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Introduction to Communication
The process of communication requires at least two parties: the originator and the recipient. In addition, for communication to take place, the originator must be aware of the information or feelings he wishes to transmit, and the recipient must be able to determine that meaning.
Similarly, storytelling requires an author and an audience. And, to tell a story, one must have a story to tell. Only when an author is aware of the message he wishes to impart can he determine how to couch that message so it will be accurately received.
It should be noted that an audience is more than a passive participant in the storytelling process. When we write the phrase, “It was a dark and stormy night,” we have communicated a message, albeit a nebulous one.
In addition to the words, another force is at work creating meaning in the reader’s mind. The readers themselves may have conjured up memories of the fragrance of fresh rain on dry straw, the trembling fear of blinding explosions of lightning, or a feeling of contentment that recalls a soft fur rug in front of a raging fire. But all we wrote was, “It was a dark and stormy night.”
We mentioned nothing in that phrase of straw or lightning or fireside memories. In fact, once the mood is set, the less said, the more the audience can imagine. Did the audience imagine what we, the authors, had in mind? Not likely. Did we communicate? Some. We communicated the idea of a dark and stormy night. The audience, however, did a lot of creating on its own.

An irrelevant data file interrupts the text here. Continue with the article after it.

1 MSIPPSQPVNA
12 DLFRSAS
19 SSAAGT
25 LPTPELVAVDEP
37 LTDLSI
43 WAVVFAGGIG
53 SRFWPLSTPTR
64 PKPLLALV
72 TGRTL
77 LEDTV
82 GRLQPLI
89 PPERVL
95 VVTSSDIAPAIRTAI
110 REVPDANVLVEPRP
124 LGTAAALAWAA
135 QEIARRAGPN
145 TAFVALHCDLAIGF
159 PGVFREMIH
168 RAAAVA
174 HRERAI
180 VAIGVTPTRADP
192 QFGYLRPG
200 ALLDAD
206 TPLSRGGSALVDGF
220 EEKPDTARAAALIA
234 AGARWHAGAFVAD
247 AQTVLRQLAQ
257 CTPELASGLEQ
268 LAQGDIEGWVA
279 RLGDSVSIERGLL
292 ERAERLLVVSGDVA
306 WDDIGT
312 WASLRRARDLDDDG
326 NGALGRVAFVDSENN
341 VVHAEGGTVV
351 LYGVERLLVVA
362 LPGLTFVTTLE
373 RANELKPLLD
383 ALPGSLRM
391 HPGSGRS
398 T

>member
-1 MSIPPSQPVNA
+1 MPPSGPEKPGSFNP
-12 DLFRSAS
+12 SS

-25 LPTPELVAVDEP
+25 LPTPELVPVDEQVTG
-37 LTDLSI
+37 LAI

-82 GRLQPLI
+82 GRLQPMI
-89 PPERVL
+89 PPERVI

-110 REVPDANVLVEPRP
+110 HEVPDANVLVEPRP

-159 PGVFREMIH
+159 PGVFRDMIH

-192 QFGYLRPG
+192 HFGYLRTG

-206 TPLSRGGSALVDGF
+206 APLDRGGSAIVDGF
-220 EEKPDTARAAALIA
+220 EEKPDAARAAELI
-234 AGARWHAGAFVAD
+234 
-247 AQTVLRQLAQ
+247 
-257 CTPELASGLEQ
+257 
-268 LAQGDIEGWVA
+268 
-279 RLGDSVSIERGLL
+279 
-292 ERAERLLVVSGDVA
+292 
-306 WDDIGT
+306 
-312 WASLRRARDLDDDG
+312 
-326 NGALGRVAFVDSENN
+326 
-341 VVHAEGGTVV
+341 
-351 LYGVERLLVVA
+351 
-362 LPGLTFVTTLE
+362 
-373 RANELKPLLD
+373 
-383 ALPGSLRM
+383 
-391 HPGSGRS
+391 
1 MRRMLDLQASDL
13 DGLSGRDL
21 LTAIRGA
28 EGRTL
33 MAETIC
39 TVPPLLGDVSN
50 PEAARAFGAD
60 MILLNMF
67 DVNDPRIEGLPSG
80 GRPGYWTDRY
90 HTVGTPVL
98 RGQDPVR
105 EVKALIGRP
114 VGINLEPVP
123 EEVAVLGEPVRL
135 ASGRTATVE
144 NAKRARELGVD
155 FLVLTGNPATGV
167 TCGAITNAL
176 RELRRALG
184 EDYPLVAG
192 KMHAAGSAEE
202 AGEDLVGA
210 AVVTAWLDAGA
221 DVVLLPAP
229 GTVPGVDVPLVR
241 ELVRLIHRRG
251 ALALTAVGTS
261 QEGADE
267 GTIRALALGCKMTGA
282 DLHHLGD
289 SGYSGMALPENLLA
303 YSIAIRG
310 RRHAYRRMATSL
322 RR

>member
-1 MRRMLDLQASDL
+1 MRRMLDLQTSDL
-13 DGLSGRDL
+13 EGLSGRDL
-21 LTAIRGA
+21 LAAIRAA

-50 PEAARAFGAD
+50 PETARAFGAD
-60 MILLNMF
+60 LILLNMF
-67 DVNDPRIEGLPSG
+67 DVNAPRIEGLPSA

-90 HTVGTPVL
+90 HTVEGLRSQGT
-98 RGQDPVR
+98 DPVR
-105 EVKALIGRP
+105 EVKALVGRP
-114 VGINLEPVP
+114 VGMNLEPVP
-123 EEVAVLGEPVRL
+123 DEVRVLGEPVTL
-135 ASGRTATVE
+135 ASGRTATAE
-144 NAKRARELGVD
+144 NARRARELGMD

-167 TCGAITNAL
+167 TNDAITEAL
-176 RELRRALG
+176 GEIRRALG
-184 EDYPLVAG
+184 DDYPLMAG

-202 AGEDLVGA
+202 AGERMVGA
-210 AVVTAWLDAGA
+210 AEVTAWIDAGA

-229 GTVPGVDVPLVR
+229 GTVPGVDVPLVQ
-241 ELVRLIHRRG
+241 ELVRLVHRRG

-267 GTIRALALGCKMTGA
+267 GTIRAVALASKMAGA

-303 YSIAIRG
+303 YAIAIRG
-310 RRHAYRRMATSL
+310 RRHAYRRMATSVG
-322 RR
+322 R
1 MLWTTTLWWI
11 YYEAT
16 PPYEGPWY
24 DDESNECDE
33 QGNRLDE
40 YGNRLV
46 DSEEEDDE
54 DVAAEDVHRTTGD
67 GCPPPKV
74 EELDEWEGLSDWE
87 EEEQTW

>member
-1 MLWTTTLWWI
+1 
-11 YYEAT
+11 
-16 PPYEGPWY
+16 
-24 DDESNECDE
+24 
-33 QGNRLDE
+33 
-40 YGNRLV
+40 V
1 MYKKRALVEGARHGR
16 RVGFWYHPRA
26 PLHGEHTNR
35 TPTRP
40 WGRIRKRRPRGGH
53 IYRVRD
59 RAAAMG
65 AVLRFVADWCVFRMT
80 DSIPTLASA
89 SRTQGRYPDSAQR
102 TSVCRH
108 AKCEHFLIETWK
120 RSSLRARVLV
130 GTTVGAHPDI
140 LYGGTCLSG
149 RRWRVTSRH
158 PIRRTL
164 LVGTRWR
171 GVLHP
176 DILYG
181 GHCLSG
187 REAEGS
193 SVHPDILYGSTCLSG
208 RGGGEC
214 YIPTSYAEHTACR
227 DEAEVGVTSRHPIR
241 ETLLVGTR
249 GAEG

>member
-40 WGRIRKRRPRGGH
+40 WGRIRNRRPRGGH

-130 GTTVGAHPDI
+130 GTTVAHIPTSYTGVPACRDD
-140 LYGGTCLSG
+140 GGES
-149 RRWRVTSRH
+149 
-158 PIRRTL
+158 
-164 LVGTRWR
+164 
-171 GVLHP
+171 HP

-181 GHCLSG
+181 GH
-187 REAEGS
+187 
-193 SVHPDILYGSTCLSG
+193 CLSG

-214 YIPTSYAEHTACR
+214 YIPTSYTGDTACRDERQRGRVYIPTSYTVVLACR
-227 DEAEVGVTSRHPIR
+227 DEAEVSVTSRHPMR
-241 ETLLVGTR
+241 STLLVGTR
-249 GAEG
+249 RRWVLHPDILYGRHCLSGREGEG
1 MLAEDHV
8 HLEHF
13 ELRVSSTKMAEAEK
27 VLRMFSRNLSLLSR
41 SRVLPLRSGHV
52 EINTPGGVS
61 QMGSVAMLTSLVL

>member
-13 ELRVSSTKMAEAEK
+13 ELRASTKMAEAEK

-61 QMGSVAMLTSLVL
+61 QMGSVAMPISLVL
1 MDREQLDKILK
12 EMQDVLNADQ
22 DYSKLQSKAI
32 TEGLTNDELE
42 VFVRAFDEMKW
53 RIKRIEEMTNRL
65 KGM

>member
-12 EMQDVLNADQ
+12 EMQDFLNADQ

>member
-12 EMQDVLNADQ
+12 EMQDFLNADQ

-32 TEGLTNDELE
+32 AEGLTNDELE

While some authors write specifically to communicate to an audience, many others write because they wish to follow their personal Muses. Sometimes writing is a catharsis, or an exploration of self. Sometimes authoring is a sharing of experiences, fragmented images, or just of a point of view. Sometimes authoring is marking a path for an audience to follow, or perhaps just presenting emotional resources the audience can construct into its own vision.
Interactive communications question the validity of a linear story itself, and justifiably so. There are many ways to communicate, and each has just as much value as the next depending upon how one wishes to affect one’s audience.
It has been argued that perhaps the symbols we use are what create concepts, and therefore no common understanding between cultures, races, or times is possible.